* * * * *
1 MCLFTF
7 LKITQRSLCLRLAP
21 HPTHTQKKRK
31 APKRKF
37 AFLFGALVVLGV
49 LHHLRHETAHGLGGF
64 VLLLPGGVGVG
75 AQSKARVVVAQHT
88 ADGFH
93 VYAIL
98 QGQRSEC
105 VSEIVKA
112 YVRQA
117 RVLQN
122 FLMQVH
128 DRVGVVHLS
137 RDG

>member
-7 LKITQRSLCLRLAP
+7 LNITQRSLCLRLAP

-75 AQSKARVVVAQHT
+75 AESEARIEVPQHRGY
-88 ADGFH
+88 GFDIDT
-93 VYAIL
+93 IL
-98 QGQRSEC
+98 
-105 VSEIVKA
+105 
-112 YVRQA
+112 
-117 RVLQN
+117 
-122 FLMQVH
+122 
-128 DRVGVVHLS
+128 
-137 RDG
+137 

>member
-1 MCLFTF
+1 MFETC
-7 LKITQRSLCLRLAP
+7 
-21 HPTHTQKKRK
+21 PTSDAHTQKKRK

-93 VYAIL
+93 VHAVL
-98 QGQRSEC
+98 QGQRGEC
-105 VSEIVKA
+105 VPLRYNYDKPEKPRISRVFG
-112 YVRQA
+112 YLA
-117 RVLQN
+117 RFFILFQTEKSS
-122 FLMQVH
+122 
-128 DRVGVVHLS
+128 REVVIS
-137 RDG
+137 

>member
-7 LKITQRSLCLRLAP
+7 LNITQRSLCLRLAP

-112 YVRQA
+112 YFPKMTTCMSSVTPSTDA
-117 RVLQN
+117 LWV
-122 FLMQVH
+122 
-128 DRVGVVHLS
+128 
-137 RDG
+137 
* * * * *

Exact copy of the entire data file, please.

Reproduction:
1 MCLFTF
7 LKITQRSLCLRLAP
21 HPTHTQKKRK
31 APKRKF
37 AFLFGALVVLGV
49 LHHLRHETAHGLGGF
64 VLLLPGGVGVG
75 AQSKARVVVAQHT
88 ADGFH
93 VYAIL
98 QGQRSEC
105 VSEIVKA
112 YVRQA
117 RVLQN
122 FLMQVH
128 DRVGVVHLS
137 RDG

>member
-7 LKITQRSLCLRLAP
+7 LNITQRSLCLRLAP

-75 AQSKARVVVAQHT
+75 AESEARIEVPQHRGY
-88 ADGFH
+88 GFDIDT
-93 VYAIL
+93 IL
-98 QGQRSEC
+98 
-105 VSEIVKA
+105 
-112 YVRQA
+112 
-117 RVLQN
+117 
-122 FLMQVH
+122 
-128 DRVGVVHLS
+128 
-137 RDG
+137 

>member
-1 MCLFTF
+1 MFETC
-7 LKITQRSLCLRLAP
+7 
-21 HPTHTQKKRK
+21 PTSDAHTQKKRK

-93 VYAIL
+93 VHAVL
-98 QGQRSEC
+98 QGQRGEC
-105 VSEIVKA
+105 VPLRYNYDKPEKPRISRVFG
-112 YVRQA
+112 YLA
-117 RVLQN
+117 RFFILFQTEKSS
-122 FLMQVH
+122 
-128 DRVGVVHLS
+128 REVVIS
-137 RDG
+137 

>member
-7 LKITQRSLCLRLAP
+7 LNITQRSLCLRLAP

-112 YVRQA
+112 YFPKMTTCMSSVTPSTDA
-117 RVLQN
+117 LWV
-122 FLMQVH
+122 
-128 DRVGVVHLS
+128 
-137 RDG
+137 